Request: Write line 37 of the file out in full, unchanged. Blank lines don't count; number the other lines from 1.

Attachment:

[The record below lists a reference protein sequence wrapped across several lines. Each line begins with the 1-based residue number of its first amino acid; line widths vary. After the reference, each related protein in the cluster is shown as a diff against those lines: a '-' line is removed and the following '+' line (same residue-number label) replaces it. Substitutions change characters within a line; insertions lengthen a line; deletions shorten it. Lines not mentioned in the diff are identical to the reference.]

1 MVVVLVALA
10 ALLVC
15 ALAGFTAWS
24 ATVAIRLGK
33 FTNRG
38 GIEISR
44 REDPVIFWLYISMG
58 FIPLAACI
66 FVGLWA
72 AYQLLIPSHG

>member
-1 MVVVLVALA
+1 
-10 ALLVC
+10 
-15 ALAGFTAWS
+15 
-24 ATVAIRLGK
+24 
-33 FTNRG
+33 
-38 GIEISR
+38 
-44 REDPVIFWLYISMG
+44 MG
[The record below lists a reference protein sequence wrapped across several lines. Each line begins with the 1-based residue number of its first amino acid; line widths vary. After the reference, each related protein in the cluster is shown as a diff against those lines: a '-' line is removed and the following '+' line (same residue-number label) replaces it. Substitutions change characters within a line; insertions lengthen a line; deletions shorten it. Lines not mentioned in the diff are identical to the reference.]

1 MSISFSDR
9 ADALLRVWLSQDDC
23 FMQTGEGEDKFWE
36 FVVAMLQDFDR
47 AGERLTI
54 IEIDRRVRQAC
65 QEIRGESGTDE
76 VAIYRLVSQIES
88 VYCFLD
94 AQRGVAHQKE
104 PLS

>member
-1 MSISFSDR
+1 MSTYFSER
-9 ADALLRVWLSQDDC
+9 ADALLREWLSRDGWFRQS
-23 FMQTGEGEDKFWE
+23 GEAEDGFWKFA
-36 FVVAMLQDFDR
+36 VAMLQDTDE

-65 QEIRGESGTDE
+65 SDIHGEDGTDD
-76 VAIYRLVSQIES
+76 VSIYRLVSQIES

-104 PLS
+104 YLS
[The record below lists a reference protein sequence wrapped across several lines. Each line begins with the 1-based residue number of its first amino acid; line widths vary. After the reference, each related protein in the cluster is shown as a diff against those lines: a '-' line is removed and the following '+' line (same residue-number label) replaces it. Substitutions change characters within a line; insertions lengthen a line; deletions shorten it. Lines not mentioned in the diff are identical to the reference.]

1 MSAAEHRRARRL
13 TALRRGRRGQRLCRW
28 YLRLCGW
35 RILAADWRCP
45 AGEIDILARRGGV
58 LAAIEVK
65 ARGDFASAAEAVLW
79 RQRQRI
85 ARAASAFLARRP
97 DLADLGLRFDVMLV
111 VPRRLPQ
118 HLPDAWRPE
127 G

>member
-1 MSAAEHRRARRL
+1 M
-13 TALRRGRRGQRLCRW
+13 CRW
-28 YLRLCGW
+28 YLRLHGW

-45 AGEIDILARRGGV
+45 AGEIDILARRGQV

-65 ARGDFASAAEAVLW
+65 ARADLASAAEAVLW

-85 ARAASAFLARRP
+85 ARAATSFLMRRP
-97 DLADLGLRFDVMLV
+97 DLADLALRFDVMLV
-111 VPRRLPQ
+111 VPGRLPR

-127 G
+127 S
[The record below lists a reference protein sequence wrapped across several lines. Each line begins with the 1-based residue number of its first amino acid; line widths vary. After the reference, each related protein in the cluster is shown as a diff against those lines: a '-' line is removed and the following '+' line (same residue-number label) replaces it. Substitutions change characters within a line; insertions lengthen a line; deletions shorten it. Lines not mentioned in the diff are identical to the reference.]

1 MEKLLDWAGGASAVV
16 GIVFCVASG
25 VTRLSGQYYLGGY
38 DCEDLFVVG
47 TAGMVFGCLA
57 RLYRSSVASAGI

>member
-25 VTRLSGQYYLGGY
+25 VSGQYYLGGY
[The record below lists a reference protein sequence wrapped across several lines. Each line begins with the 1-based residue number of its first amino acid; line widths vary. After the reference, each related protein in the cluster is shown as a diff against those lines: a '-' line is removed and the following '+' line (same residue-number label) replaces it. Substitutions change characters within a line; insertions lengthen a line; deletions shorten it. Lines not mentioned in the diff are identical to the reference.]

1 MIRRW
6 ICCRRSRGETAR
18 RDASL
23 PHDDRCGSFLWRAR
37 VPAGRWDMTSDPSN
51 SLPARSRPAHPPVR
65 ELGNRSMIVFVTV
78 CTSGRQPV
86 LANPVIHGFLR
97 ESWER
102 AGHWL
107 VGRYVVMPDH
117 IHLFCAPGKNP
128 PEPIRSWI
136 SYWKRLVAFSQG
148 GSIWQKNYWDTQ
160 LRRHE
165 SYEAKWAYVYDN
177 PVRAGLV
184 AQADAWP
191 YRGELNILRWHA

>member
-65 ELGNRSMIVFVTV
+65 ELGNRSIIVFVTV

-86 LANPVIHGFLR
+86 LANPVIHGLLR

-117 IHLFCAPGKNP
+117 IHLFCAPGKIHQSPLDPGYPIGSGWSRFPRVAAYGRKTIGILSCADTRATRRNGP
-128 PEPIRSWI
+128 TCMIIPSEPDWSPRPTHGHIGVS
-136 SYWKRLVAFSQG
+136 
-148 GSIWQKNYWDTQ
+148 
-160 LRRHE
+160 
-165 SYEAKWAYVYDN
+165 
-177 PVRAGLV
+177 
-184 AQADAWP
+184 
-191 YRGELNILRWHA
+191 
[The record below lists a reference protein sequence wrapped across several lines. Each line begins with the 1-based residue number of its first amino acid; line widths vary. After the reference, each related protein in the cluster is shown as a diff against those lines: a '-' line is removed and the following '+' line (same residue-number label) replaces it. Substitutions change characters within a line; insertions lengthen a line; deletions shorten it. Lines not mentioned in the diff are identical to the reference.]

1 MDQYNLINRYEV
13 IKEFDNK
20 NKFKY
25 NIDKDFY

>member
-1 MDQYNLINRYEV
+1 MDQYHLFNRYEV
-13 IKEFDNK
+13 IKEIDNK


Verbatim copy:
94 AQRGVAHQKE